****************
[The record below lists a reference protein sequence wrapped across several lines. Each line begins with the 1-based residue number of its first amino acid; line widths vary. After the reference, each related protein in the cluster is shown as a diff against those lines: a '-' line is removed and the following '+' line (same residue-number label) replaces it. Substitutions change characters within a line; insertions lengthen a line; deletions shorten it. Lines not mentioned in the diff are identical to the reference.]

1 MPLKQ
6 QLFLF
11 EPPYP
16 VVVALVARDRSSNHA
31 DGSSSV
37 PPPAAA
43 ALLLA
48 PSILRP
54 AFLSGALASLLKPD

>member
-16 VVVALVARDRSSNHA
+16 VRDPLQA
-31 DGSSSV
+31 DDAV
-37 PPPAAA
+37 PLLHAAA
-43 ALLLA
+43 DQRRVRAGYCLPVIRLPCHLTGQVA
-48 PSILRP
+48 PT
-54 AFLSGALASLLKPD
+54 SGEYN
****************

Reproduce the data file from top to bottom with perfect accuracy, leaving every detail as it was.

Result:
[The record below lists a reference protein sequence wrapped across several lines. Each line begins with the 1-based residue number of its first amino acid; line widths vary. After the reference, each related protein in the cluster is shown as a diff against those lines: a '-' line is removed and the following '+' line (same residue-number label) replaces it. Substitutions change characters within a line; insertions lengthen a line; deletions shorten it. Lines not mentioned in the diff are identical to the reference.]

1 MPLKQ
6 QLFLF
11 EPPYP
16 VVVALVARDRSSNHA
31 DGSSSV
37 PPPAAA
43 ALLLA
48 PSILRP
54 AFLSGALASLLKPD

>member
-16 VVVALVARDRSSNHA
+16 VRDPLQA
-31 DGSSSV
+31 DDAV
-37 PPPAAA
+37 PLLHAAA
-43 ALLLA
+43 DQRRVRAGYCLPVIRLPCHLTGQVA
-48 PSILRP
+48 PT
-54 AFLSGALASLLKPD
+54 SGEYN